In the Kitchen
Murder and mayhem haunt an executive chef in the restaurant of a London hotel that has seen better days.
Restaurants are one of my favorite indulgences. (Cooking is fun. Dishes, less so. And my son is not quite tall enough to inflict with that chore.) As a result, I have stayed far, far away from Anthony Bourdain’s “Kitchen Confidential” and any reality series starring Gordon Ramsay.
But so pervasive has become the cult of the celebrity chef that even a punter can easily identify the various jobs in that scorching, knife-filled danger zone that is the commercial kitchen. Thanks to “Ratatouille” (and seriously, thank you, Pixar), so can your average 6-year-old. Monica Ali’s new novel, In the Kitchen, focuses on the midlife crisis of an executive chef named Gabe Lightfoot. Unfortunately, Gabe turns out to be a whole lot less appealing hero than a rat.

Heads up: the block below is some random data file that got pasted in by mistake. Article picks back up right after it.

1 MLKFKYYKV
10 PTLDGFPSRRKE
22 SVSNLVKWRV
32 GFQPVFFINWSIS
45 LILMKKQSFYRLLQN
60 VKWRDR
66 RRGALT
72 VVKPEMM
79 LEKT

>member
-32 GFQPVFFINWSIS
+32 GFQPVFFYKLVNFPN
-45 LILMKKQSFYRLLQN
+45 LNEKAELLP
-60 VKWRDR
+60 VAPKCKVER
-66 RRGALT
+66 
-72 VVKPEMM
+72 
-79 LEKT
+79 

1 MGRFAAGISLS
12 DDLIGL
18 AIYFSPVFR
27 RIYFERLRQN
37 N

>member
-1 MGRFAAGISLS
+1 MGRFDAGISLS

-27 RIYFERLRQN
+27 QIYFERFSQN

Ali, whose wonderfully memorable debut novel “Brick Lane” was a finalist for the Booker Prize, is an expert at detailing the immigrant experience in London. Gabe’s kitchen at the Imperial (a hotel whose glory days are well behind it, as the plastic flowers on the tables attest) is filled with a “United Nations task force” of Russians, North Africans, and Indians – any one of whose story turns out to be more interesting than that of their boss. And therein lies both the appeal and the problem inherent in “In the Kitchen.”